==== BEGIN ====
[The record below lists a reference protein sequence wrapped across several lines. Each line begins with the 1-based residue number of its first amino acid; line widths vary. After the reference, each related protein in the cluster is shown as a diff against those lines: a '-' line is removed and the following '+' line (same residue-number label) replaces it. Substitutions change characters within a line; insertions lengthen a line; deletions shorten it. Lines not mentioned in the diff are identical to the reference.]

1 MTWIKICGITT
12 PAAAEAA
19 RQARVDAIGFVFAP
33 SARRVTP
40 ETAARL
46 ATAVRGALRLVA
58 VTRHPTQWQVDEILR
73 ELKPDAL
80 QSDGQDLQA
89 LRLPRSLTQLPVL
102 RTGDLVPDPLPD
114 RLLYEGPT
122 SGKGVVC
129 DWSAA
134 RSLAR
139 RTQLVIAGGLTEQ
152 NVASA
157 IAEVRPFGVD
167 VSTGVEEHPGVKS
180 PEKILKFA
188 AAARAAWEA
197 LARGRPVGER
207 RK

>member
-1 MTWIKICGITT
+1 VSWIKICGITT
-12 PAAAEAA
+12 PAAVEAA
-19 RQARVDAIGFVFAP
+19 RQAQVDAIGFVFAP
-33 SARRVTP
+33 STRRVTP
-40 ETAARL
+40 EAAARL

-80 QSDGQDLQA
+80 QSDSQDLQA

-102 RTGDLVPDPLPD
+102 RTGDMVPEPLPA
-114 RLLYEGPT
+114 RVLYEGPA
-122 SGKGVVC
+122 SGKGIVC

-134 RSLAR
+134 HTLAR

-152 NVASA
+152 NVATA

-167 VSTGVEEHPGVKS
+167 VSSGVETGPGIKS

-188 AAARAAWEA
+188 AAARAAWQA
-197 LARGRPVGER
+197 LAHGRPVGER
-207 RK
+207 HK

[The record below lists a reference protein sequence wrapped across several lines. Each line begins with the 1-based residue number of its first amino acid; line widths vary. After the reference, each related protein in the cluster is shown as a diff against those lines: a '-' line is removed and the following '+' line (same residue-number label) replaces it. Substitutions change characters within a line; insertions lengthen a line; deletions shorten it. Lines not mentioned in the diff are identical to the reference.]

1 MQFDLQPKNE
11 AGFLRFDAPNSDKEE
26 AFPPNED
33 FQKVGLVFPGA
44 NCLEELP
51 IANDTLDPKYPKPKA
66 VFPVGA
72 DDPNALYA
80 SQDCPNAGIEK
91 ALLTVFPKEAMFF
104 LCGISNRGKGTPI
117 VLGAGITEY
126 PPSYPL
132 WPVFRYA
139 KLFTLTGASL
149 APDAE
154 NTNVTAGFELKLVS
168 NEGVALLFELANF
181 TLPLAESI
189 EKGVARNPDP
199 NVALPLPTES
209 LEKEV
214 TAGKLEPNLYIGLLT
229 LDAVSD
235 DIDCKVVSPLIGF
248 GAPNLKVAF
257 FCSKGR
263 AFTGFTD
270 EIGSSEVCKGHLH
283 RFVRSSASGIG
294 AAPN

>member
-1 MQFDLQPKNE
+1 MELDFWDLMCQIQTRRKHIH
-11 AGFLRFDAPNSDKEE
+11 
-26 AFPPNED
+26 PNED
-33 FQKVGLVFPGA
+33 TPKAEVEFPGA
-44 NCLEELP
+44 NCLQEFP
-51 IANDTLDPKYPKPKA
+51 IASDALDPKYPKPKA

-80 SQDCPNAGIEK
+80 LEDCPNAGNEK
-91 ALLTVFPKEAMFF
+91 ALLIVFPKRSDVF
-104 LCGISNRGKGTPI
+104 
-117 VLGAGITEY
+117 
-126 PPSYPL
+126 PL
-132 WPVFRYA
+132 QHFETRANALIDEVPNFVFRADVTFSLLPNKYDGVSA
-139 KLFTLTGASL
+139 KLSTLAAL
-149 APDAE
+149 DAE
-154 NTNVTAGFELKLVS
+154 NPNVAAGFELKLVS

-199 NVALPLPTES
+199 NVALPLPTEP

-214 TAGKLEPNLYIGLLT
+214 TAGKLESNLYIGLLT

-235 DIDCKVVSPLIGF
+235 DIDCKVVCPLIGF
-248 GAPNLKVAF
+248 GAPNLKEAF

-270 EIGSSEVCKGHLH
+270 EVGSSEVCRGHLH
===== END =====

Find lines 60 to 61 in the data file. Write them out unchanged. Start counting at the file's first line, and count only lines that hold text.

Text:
33 FQKVGLVFPGA
44 NCLEELP